Every myth bares a fragment of truth. That’s what my father used to say. You see, his interests did not lay solely in the field of science but in the realms of myth as well. He believed that if one penetrated deep into the core of myth, they discover wonders. He was a keen collector of myths – always looking for inspiration and new paths leading to knowledge, through our folklore inheritance. He passed on his passion for myths to me as well. I was fascinated by all these tales of magic and miracles, all this trying to uncover the knowledge that lay hidden underneath.
When I was little, he would either sing to me or narrate some fascinating story about knights, warlocks and swords of power and magical creatures that dwell deep in the forests. And in those stories there was always a longing for some secret knowledge or quest about a magical object and people willing to sacrifice their live to obtain it. Just like my father and Isaac were prepared to sacrifice everything in order to unravel the secret of the Cosmographer.
As I was growing up, I started spending more and more time in my father’s library as well as the University of Cambridge one, reading as many and try and interpret them and analyze them with a critical eye, just like my father taught me. During my time, the most popular tale of that sort was found in the Arthuriana, or the Legend of King Arthur cycle, with Sir Thomas Malory’s Le Morte D’Arthur (1441) being the most infamous text, depicting the events surrounding the Knights of the Round Table and their devoted search of the Holy Grail, a symbol of divine grace, eternal youth and spiritual purity. There were many versions regarding Arthur and the Holy Grail, with texts from Chrétien de Troyes, or Wace to name some of the most prevailing authors, becoming a point of research and interest for many generations to come.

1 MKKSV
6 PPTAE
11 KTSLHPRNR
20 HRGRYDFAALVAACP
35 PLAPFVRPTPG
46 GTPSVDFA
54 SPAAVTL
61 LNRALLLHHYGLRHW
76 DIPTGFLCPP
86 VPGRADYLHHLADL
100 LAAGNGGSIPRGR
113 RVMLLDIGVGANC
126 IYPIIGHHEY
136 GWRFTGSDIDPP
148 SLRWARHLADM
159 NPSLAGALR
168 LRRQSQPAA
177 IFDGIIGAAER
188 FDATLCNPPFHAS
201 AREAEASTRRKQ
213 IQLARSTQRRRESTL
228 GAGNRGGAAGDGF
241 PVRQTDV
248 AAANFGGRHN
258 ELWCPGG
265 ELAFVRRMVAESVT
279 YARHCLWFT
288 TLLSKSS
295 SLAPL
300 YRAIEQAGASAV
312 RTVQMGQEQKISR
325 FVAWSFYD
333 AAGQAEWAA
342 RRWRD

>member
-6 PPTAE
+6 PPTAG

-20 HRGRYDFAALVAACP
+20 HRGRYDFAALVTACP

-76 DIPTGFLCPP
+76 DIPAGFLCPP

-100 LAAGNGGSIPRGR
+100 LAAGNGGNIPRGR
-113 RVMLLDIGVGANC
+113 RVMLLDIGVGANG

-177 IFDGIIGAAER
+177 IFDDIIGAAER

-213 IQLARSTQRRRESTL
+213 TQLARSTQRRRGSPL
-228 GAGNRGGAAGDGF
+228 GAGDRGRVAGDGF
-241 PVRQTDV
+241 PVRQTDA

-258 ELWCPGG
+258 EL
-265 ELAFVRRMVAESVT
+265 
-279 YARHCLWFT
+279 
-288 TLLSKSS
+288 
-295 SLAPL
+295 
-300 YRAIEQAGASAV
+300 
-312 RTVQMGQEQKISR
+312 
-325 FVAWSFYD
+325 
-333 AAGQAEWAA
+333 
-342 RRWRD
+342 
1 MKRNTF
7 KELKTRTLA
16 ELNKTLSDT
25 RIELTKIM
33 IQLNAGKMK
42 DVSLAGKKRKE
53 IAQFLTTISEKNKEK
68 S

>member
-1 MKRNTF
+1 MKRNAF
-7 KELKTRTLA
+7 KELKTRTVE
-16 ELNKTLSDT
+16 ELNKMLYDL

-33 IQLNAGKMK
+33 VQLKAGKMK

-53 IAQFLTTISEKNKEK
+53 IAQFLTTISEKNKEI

For me, apart from the obvious appeal of the stories namely that of, the once and future King who will someday return and reign until the end of time, tragic love, knights in shining armor and everything, what I found the most fascinating, was the Grail itself and what it represented. Whether it was an object that bore the ‘royal blood’ of Jesus or whether it was an object of unimaginative power that enabled you to live eternally and be surrounded by divine grace and happiness, it remains until today I must say, a controversial point for many as to what it really stands for. Could it be the elixir of life? Is it just a superior ideal and something worth fighting for? Does it entail a secret truth or formula about the world we live in or scientific discoveries?
I can’t help but relate this story to my father and Newton’s personal quest about their discoveries and alchemy. Hidden knowledge and hidden power. Their discussions -all these countless hours in the lab- about the Philosopher’s stone and whether it did exist or not. My father strongly believed that the secret of the cosmographer could be unlocked. And he devoted his life trying to protect this secret from falling in the wrong hands. He also believed that the Philosopher’s stone was indeed a possibility. If that were true, who is to stop me from believing that the Holy Grail isn’t true? It makes me wonder. How many paths leading to secret truths remain hidden before our very eyes? My meeting with the Timesquatters proved to me that nothing is impossible and it fills me with anticipation and longing for all the great things this miraculous ability to time travel could lead us to discover.